“Vision in the service of action begins with the eyes, but then that information has to be transformed into motor commands,” said senior author Mriganka Sur, Paul E. and Lilah Newton Professor of Neuroscience in the Department of Brain and Cognitive Sciences. “This is the place where that planning begins.”
Sur said the study may help to explain a particular problem in some people who have suffered brain injuries or stroke, called “hemispatial neglect.” In such cases, people are not able to act upon or even perceive objects on one side of their visual field. Their eyes and bodies are fine, but the brain just doesn’t produce the notion that there is something there to trigger action. Some studies have implicated damage to the PPC in such cases.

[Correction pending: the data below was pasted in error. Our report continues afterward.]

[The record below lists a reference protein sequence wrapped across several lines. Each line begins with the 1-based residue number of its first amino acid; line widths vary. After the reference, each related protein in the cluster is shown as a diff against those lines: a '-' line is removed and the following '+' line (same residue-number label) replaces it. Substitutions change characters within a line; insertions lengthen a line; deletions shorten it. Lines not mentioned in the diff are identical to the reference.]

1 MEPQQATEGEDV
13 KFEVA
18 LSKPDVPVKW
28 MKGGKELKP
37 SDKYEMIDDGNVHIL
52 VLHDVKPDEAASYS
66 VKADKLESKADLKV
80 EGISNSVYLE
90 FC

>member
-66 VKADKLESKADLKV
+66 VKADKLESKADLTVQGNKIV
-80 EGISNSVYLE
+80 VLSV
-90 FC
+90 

In the new study, the research team pinpointed the exact role of the PPC in mice and showed that it contains a mix of neurons attuned to visual processing, decision-making and action.
“This makes the PPC an ideal conduit for flexible mapping of sensory signals onto motor actions,” said Gerald Pho, a former graduate student in the Sur lab who is now at Harvard University. Pho is co-lead author with Michael Goard, a former MIT postdoctoral fellow now at UC Santa Barbara.